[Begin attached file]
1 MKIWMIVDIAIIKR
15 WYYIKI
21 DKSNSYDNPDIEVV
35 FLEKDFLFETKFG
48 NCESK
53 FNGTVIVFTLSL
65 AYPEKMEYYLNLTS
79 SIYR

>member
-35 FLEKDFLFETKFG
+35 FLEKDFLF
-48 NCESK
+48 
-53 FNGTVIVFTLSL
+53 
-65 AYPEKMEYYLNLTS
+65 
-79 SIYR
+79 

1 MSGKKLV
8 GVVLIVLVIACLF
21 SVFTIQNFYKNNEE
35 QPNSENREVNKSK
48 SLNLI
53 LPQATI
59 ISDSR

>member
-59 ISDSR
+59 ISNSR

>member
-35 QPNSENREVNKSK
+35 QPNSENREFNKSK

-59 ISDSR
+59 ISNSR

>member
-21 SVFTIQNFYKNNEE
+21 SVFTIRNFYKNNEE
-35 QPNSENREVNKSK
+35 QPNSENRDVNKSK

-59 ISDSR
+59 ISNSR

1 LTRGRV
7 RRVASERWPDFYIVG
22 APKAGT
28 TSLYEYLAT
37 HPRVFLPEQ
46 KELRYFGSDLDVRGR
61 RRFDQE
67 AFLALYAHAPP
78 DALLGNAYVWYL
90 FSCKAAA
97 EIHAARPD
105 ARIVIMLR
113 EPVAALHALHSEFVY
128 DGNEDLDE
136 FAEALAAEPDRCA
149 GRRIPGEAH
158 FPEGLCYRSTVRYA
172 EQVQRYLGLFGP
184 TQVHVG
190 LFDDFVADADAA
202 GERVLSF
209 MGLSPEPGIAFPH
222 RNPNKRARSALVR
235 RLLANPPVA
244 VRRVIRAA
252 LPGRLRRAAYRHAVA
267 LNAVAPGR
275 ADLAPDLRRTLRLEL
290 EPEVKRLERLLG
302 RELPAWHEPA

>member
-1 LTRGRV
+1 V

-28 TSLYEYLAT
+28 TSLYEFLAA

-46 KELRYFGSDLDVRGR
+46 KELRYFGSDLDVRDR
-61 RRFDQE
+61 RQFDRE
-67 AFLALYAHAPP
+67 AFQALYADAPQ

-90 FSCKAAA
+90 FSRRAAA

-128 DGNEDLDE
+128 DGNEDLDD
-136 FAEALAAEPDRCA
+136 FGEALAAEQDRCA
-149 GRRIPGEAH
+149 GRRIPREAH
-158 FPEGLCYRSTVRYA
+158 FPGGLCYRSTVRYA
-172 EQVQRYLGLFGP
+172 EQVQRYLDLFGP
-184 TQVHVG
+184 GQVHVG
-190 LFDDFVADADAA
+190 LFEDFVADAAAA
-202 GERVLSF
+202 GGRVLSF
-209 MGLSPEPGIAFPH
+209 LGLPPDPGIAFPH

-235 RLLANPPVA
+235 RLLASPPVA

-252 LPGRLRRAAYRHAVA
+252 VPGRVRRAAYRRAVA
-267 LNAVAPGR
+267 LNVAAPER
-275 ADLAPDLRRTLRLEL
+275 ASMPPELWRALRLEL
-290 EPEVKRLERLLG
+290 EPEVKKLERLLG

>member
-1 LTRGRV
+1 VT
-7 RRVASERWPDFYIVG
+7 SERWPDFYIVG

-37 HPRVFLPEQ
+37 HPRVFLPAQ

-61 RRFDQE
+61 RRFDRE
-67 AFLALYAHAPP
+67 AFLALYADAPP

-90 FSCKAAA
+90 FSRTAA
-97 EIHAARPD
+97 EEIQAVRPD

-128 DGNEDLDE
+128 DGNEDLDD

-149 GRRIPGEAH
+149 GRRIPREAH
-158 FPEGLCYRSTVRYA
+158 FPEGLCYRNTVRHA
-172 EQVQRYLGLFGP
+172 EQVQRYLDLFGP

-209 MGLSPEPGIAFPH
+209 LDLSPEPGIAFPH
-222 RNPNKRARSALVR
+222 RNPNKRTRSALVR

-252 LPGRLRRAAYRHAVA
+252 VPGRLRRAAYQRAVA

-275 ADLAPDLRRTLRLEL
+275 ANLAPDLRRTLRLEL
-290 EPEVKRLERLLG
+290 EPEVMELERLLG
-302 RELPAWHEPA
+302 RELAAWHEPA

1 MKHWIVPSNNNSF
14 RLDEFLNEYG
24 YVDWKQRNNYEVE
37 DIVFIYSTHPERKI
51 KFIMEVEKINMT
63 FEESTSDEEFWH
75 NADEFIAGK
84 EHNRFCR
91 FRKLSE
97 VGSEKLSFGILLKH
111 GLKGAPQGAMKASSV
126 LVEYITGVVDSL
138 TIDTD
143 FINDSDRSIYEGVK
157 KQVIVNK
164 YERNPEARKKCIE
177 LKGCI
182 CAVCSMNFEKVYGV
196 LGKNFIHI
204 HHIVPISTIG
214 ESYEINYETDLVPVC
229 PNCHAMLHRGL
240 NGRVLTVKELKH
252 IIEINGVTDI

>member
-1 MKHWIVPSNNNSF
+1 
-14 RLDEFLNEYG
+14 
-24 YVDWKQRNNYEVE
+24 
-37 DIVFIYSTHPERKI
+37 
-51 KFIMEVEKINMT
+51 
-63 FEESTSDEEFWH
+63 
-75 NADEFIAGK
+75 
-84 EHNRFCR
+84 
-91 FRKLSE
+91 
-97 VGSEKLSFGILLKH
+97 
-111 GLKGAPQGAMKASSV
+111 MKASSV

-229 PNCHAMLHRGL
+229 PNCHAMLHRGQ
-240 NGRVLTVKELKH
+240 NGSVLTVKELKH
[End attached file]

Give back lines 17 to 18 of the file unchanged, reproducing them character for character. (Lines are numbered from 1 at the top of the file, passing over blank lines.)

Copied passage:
+65 
-79 SIYR